Following with our brief series on offseason changes around the NL East, today we look at the Nationals.
In: Jayson Werth, Tom Gorzelanny, Adam LaRoche, Henry Rodriguez, Rick Ankiel, Chad Gaudin, Chien-Ming Wang, Jerry Hairston, Jr., Todd Coffey, Matt Stairs, Alex Cora, Cla Meredith, Corey Brown
Out: Adam Dunn, Josh Willingham, Justin Maxwell, Wil Nieves, Joel Peralta, Willie Harris, Adam Kennedy, Miguel Batista, Kevin Mench, Tyler Walker, Scott Olsen
The Washington Nationals certainly were busy this winter; if nothing else, the team will be different.
The big news, of course, was Jayson Werth’s 7-year, bazillion-dollar contract — which seemingly overshadowed the departures of Adam Dunn and Josh Willingham. Werth is a solid player and an offensive force, but will he make up for the exit of Dunn?
Werth will get offensive help from first baseman Adam LaRoche, who gets little respect despite posting consistent, admirable numbers year in and year out. LaRoche is no star, and tends to be a second-half hitter, but he’s reliable and will hold his own as a #5 or #6 hitter.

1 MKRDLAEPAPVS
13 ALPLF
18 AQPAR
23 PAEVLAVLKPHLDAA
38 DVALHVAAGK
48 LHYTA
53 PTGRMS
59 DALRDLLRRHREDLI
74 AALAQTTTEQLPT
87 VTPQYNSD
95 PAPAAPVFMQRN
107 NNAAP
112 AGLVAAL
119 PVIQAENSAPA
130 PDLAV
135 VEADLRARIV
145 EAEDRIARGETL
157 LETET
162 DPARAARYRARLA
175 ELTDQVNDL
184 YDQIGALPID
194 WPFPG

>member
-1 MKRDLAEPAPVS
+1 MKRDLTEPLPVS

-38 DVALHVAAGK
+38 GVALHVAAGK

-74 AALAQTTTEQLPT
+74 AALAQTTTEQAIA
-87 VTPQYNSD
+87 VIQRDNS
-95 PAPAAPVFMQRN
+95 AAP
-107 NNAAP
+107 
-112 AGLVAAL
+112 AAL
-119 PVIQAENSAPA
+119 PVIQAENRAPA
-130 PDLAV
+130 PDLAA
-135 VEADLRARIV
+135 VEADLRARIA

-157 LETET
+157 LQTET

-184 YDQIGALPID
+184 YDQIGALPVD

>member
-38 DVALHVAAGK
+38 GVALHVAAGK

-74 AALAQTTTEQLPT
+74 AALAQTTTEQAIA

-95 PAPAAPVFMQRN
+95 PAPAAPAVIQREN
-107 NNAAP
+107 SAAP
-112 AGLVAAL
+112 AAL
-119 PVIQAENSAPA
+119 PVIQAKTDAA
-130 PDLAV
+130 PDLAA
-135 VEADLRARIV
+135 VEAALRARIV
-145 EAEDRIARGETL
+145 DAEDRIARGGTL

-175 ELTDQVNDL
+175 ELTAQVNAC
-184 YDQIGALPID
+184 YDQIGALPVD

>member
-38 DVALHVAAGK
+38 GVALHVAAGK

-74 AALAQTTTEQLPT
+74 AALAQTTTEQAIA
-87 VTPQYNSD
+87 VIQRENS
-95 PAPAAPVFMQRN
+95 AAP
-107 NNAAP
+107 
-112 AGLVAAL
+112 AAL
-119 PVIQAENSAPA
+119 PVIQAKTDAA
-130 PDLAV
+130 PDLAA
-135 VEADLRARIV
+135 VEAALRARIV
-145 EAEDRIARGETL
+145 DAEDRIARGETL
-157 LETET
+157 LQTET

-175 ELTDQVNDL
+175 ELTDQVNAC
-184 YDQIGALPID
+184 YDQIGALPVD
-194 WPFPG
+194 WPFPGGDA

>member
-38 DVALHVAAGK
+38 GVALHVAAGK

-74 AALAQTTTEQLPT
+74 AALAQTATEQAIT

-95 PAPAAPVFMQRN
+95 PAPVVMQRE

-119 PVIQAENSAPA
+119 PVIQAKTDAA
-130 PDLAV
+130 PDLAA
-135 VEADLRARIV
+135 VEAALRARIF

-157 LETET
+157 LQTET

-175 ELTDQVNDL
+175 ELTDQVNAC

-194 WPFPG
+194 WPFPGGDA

I’m not sure where Rick Ankiel and the other veteran bats fit into the equation, but it appears as though the Nats will have a solid, experienced bench. I’m guessing Ankiel and Hairston are insurance against Michael Morse and/or Roger Bernadina not making forward strides.
After Werth, the pitching additions are the most exciting for Washington. Tom Gorzelanny steps into a rotation that has always needed stability. Chien-Ming Wang isn’t really an “addition” since he was rehabbing with the club last year, but if he can make a comeback it could be key to Washington’s chances of climbing out of the cellar. Henry Rodriguez — acquired in the trade that sent Willingham to Oakland — is a young, hard-throwing righthander who touches triple digits and seemed to turn a corner with his control in 2010. I also like the signings of Chad Gaudin, Cla Meredith, and Todd Coffey, veteran relievers who could win spots in middle relief. Gaudin in particular is intriguing, as he once made 34 starts for the A’s and should benefit by getting out of the AL East; whether he gets the chance to break into the Nats rotation remains to be seen. Meredith also could benefit by leaving the Beast; he was a strong performer for the Padres previously, and his 2010 performance was likely impacted by bone chips that were removed from his elbow after the season.
Finally, I’m happy to see Matt Stairs still hacking. His all-or-nothing approach and flair for the dramatic as a pinch-hitter is fun to watch — as long as he’s not hitting game-ending homers against the Mets.